I hope you enjoyed hearing from our new friend The Potty Gardener earlier this week, I’m just off to visit her and give some advice on seed potatoes…a 'chit'-chat if you like!

    Goodbye for now.
    Grandpa Haxnicks

  • Growing without the Garden

    Grandpa Haxnicks would like to introduce you to The Potty Gardener talking to anyone who will listen, mostly herself....

    Haxnicks Potty Gardener

    Hello from The Potty Gardener!

    There is definitely an air of spring on its way this morning. No sign of a frost, some chirpy birdsong and a glimpse of sunshine. Of course, it won’t last but it is fuelling enthusiasm for my new project.

    The kitchen table is strewn with gardening magazines awash with smiley, rosy cheeked experts inviting me to join in their plant-based passions. 'Sow', 'Create', 'Transform', 'Cultivate', 'Titivate', 'Rotavate', 'Motivate'!  Further fuelling of enthusiasm for my new project.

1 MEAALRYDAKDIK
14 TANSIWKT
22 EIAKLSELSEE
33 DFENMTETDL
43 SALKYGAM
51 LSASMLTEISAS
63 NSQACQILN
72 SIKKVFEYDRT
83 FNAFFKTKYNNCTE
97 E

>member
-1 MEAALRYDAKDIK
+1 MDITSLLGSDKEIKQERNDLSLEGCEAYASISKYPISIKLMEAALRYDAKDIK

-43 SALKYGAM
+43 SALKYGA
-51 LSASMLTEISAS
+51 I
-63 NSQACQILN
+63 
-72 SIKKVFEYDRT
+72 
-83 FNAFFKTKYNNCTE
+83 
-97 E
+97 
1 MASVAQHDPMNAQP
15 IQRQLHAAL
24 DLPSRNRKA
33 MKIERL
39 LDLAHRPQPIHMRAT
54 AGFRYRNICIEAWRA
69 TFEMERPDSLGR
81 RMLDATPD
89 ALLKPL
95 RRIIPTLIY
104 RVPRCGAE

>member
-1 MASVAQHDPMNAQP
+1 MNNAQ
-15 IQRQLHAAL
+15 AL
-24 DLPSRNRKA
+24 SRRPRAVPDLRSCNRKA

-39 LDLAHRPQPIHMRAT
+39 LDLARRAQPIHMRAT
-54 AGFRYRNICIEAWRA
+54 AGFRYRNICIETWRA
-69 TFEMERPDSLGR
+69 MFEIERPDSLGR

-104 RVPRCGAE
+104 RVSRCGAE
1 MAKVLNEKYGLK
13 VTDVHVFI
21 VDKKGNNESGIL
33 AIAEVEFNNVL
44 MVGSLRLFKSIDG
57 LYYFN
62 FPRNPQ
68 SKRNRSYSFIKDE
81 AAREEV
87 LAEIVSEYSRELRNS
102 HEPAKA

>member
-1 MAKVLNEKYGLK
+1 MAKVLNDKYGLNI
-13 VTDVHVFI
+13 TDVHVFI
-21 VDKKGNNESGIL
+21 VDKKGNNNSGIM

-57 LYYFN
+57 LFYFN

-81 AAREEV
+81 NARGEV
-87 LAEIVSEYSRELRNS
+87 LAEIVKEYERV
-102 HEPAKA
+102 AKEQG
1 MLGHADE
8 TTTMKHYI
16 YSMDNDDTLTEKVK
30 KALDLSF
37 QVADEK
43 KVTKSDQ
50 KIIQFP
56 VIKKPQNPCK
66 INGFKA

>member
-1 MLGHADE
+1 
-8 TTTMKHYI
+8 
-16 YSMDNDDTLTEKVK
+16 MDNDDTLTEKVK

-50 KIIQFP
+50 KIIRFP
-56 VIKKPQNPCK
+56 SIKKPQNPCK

Vigoroot Pots Full Of Life from Haxnicks

    So what is my new project, I hear you ask (or is that just the voices in my head?)? Well I'm quite happy talking to myself…potty, completely potty….and that is my new project. The potty garden. This year I am going to grow everything in pots, planters and bags. Why (voices in my head again)? Not because I am potty, but because I am living in a rented property where every inch of growing space is a knotted nightmare of ground elder roots. It invades the dry stone walls, penetrates the weed matting and is resistant to roundup. But it is possible to be motivated to sow, create, cultivate, titivate (maybe not rotavate) without the garden.